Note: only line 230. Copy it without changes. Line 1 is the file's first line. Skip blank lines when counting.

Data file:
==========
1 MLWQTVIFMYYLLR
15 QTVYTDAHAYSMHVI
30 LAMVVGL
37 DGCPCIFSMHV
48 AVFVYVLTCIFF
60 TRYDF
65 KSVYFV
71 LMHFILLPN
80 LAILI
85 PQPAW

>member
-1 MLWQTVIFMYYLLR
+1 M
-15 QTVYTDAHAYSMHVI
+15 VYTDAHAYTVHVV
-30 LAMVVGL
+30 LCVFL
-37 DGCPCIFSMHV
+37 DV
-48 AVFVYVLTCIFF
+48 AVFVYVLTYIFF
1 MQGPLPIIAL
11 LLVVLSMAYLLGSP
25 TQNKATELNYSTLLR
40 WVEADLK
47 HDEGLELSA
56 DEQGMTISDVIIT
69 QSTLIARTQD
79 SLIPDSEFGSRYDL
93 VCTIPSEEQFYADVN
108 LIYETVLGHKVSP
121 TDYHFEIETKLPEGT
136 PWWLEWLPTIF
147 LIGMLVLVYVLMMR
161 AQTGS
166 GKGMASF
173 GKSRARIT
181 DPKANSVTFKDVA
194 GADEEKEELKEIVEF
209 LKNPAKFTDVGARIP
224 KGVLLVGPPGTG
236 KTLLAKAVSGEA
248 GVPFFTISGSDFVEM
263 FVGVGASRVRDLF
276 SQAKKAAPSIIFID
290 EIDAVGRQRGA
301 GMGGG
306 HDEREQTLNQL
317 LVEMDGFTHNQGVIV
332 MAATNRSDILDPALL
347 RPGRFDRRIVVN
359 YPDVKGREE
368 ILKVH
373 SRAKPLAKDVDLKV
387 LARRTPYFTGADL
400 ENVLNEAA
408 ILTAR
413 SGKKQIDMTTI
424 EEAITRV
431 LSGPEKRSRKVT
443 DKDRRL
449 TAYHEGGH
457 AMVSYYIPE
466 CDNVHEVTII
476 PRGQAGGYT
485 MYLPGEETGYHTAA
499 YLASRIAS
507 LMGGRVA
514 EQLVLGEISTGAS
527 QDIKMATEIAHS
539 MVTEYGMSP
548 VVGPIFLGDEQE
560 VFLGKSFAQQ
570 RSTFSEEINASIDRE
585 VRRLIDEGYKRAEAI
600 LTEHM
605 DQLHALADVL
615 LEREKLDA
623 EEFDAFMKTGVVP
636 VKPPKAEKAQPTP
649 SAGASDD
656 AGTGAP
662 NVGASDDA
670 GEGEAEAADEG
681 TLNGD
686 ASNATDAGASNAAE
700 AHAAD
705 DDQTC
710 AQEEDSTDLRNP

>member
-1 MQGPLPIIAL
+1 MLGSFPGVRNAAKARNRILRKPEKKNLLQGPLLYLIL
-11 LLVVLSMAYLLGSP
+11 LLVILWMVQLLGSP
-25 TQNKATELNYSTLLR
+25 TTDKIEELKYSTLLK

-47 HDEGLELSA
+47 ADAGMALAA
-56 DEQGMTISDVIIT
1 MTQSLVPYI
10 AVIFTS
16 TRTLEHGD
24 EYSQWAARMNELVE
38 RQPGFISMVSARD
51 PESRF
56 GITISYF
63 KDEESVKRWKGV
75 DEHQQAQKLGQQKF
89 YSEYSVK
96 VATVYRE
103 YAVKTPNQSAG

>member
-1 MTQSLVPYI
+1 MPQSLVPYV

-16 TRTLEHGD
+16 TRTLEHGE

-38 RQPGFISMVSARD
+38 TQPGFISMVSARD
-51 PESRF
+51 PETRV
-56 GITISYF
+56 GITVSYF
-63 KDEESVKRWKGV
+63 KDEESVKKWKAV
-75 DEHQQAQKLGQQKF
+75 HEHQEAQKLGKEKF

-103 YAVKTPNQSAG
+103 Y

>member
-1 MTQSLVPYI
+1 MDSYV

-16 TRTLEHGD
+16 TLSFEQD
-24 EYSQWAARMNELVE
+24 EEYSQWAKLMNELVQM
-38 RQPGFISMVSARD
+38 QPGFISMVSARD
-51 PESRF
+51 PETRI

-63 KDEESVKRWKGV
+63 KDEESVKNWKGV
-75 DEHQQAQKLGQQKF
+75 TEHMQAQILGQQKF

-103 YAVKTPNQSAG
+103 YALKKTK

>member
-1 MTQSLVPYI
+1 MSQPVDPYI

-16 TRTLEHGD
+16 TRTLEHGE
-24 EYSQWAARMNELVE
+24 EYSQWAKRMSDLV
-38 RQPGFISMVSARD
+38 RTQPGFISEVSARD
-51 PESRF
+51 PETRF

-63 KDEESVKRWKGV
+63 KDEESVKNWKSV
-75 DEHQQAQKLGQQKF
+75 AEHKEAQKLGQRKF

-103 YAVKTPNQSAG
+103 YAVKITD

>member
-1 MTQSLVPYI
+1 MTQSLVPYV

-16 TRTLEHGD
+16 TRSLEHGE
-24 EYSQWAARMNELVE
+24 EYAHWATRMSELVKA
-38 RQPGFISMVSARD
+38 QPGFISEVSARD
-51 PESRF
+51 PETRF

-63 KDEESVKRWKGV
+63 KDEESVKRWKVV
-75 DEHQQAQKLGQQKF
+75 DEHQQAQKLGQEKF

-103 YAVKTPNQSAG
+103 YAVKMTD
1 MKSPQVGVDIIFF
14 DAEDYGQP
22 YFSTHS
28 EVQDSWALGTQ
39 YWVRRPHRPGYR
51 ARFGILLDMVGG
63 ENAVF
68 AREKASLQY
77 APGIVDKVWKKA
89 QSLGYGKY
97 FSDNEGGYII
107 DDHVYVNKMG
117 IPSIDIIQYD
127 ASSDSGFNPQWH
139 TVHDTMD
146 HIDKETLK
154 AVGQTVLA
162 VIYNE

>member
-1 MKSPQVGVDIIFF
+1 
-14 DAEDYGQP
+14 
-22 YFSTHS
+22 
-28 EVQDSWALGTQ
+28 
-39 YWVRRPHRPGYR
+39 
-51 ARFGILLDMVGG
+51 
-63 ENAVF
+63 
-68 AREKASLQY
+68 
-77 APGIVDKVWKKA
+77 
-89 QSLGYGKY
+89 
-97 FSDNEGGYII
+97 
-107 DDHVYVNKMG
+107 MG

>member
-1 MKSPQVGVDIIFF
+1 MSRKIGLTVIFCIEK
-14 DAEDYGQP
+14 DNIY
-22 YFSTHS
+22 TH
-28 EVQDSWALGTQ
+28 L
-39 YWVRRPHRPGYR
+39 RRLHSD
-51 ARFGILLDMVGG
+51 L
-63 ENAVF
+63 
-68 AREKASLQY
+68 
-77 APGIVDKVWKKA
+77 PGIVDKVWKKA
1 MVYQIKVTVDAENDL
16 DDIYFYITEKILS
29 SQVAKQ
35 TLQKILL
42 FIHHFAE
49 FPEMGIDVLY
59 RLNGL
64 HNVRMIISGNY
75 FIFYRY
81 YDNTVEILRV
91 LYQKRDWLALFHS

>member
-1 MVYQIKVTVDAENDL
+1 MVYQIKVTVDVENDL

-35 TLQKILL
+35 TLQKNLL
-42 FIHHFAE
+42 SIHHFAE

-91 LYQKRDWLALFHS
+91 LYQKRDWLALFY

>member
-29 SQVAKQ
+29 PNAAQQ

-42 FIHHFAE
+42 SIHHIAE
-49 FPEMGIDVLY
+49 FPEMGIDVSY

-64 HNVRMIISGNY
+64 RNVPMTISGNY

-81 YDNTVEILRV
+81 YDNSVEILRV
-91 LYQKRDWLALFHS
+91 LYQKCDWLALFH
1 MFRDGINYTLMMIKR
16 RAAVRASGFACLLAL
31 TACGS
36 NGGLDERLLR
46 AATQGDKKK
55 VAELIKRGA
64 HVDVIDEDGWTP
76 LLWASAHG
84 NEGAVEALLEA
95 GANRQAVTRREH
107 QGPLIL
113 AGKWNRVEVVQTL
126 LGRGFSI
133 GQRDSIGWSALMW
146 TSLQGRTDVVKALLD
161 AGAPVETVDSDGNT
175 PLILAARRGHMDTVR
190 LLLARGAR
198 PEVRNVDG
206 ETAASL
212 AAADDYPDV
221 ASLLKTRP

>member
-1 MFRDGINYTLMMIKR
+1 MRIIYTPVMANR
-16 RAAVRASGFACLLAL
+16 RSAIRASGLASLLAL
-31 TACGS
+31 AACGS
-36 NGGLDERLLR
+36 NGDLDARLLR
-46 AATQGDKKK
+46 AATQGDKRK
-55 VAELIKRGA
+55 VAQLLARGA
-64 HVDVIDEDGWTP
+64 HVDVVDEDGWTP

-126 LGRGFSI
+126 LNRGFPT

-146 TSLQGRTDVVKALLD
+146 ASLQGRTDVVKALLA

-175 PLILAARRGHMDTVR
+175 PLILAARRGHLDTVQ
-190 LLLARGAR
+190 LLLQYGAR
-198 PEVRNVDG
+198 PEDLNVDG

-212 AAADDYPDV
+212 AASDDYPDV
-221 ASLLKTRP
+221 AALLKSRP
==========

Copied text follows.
-28 EVQDSWALGTQ